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PRAISE FOR IRAQ QUIETED\ SOVIET LEADERS PRESS FOR TALKS, CALL PEACE OFFER 'INSUFFICIENT'

PRAISE FOR IRAQ QUIETED\ SOVIET LEADERS PRESS FOR TALKS, CALL PEACE OFFER 'INSUFFICIENT'

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Soviet leaders backed off from initial praise of Iraq's peace proposal Saturday but pressed ahead with their own diplomatic efforts that include impending talks with Iraq's foreign minister.

President Mikhail Gorbachev at first greeted an Iraqi offer Friday to withdraw from Kuwait ``with satisfaction and hope.'But at an unusual Saturday briefing, Foreign Ministry spokesman Vitaly Churkin said that the Iraqi offer was insufficient to end the Persian Gulf war.

``Unfortunately, that basic provision is linked to a number of conditions likely to render it meaningless,' Churkin said.

But, he said, the fact that Iraq was showing a willingness to talk about a pullout was significant. ``We continue to hope that this statement is going to mark a starting point in movement toward peace,' he said.

``The Iraqi leadership is talking about the possibility of withdrawing,' Churkin said. ``We would like to pursue this line in discussions with them.'

Foreign Minister Alexander Bessmertnykh spoke by telephone Friday night with President Bush, a spokesman said. By Saturday, Soviet officials appeared to modify their praise of Iraq's offer to link a Kuwaiti pullout with other Middle East conflicts.

Meanwhile, the Kremlin's multi-faceted peace initiative continued as Iraqi Foreign Minister Tariq Aziz was preparing to head to Moscow for a two-day visit that would include meetings Monday with Gorbachev and Bessmertnykh.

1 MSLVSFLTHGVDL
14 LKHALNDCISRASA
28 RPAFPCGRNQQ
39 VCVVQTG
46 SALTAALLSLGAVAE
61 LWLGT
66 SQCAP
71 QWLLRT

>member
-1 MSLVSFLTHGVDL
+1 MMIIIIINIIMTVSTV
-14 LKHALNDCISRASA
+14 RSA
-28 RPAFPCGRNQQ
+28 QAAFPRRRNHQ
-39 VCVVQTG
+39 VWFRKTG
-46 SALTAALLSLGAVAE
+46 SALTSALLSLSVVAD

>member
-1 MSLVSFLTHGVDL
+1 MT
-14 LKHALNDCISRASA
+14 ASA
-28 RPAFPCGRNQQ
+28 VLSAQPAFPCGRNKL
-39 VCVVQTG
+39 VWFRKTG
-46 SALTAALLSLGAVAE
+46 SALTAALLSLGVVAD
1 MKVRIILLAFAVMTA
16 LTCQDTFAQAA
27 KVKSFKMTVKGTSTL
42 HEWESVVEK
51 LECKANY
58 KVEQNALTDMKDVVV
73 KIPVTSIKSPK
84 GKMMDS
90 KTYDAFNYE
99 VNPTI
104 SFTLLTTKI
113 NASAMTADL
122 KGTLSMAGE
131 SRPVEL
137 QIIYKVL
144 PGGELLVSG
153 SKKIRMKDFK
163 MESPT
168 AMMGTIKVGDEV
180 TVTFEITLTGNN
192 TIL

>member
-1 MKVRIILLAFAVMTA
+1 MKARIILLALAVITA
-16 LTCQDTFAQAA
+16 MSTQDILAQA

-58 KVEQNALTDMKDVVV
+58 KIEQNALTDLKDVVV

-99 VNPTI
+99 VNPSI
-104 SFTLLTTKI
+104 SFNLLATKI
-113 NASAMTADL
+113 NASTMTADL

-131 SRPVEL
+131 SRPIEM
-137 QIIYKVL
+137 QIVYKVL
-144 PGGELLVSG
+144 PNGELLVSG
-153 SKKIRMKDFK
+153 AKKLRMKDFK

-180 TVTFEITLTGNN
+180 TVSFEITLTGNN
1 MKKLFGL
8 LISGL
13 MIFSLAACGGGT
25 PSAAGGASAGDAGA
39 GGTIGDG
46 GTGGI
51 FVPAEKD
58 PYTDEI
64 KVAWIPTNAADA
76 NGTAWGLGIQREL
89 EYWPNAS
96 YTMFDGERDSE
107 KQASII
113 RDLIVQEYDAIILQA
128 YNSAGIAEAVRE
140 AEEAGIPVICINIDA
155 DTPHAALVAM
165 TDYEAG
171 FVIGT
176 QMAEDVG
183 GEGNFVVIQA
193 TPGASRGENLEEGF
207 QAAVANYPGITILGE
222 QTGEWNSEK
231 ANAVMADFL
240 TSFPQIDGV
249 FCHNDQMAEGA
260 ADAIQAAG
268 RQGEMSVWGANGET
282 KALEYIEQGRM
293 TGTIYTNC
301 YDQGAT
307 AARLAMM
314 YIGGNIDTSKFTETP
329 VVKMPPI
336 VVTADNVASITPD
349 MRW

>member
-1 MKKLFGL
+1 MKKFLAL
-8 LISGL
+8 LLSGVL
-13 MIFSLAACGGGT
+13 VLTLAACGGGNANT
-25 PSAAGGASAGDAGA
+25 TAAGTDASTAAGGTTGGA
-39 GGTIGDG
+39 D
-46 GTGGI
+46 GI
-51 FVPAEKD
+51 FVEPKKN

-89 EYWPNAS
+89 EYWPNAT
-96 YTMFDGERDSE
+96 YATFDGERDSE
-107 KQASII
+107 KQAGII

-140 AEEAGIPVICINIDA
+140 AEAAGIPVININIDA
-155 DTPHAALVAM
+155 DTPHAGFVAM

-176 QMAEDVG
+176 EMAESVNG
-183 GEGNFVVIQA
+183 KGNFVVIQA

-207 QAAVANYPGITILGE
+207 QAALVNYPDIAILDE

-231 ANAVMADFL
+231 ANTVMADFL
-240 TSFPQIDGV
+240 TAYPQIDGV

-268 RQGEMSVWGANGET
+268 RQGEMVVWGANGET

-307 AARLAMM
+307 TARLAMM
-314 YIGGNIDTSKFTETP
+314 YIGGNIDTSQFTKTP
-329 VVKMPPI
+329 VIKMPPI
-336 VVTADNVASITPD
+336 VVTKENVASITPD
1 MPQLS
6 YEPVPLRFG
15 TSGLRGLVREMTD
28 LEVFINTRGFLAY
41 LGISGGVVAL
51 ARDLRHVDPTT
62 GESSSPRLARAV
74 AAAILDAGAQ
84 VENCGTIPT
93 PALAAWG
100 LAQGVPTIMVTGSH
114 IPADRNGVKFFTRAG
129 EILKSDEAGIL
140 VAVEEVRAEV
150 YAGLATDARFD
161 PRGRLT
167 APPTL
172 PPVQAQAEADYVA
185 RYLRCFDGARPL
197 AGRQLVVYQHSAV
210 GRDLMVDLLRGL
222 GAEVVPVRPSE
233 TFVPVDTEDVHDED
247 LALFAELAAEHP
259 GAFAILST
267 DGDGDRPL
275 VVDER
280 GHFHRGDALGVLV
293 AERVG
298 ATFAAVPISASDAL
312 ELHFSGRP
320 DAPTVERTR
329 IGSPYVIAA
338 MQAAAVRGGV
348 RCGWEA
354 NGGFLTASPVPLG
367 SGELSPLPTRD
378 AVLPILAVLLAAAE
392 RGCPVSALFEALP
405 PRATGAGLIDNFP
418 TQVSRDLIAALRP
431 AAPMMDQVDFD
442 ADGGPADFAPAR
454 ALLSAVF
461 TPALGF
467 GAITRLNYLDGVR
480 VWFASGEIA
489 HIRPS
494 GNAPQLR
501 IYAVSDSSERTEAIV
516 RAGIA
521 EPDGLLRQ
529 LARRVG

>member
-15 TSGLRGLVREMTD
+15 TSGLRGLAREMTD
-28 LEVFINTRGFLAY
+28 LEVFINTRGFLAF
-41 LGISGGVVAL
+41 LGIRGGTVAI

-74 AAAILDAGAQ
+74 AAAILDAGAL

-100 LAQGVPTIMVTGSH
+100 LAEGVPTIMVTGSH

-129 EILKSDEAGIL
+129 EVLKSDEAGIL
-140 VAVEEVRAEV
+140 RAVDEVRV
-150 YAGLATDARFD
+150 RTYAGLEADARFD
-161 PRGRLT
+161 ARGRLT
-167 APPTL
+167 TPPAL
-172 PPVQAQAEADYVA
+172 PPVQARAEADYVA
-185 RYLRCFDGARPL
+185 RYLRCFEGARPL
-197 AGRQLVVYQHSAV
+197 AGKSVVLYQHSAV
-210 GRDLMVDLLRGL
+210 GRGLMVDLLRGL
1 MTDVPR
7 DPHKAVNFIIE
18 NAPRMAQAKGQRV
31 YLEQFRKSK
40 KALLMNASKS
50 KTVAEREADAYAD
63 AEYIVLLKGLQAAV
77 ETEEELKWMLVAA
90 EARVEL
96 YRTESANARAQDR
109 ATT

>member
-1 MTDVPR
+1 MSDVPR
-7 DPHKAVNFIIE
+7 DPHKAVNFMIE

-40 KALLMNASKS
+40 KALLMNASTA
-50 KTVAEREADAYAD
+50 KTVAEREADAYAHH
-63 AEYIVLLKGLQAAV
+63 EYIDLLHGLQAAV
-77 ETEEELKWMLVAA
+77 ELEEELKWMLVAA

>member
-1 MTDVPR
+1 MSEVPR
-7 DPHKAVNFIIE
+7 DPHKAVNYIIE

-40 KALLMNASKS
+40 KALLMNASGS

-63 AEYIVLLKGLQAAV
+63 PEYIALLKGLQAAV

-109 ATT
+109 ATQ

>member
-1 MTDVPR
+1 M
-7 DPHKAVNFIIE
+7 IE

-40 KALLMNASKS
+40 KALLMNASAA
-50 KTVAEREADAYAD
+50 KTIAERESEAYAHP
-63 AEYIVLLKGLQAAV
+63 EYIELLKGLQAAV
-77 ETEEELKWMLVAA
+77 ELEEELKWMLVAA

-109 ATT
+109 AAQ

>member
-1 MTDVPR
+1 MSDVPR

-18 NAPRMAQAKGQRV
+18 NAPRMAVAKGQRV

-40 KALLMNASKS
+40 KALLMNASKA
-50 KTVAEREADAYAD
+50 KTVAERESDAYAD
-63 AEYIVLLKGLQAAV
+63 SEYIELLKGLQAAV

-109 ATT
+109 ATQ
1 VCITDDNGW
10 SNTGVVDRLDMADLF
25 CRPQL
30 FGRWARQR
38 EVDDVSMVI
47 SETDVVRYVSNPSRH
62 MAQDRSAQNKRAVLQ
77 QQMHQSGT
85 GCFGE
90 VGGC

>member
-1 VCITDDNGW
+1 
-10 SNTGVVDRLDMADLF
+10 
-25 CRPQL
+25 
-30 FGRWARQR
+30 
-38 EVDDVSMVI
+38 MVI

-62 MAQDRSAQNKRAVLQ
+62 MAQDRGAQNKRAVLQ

The trip was originally set for today, but Ghalib al-Timimi, a counselor at the Iraqi Embassy in Moscow, told The Associated Press that the trip could be delayed until Monday. He would give no other details about the timing, and would not say whether Aziz would carry any messages or proposals to Moscow.

U.S. Defense Secretary Dick Cheney, interviewed on CNN's Newsmaker program Saturday, pinned little hope on the Moscow mission.

``If they can persuade Saddam Hussein to comply with the U.N. resolutions and get out of Kuwait by reiterating once again that that's the only acceptable outcome, that, obviously, would be a service. But we don't believe that's any room here for any pause, any cease-fire, or anything other than complete, total, unconditional compliance with the U.N. resolutions,' he said.

President Bush told reporters in Kennebunkport, Maine, that the Soviet Union is playing a ``constructive role' in trying to end the Gulf War.

Administration officials Saturday said Gorbachev had asked the United States to hold off on launching a ground war against Iraq until the Aziz-Gorbachev talks were concluded.

In Saudi Arabia, U.S. Brig. Gen. Richard Neal said in response to a reporter's question that U.S. forces could not guarantee the safety of Aziz on his flight from Iraq to Moscow.

Soviet leaders have met with Iraqi, Iranian and Kuwaiti officials in Moscow, Tehran and Baghdad in recent days. They've also kept in close touch with U.S. officials.

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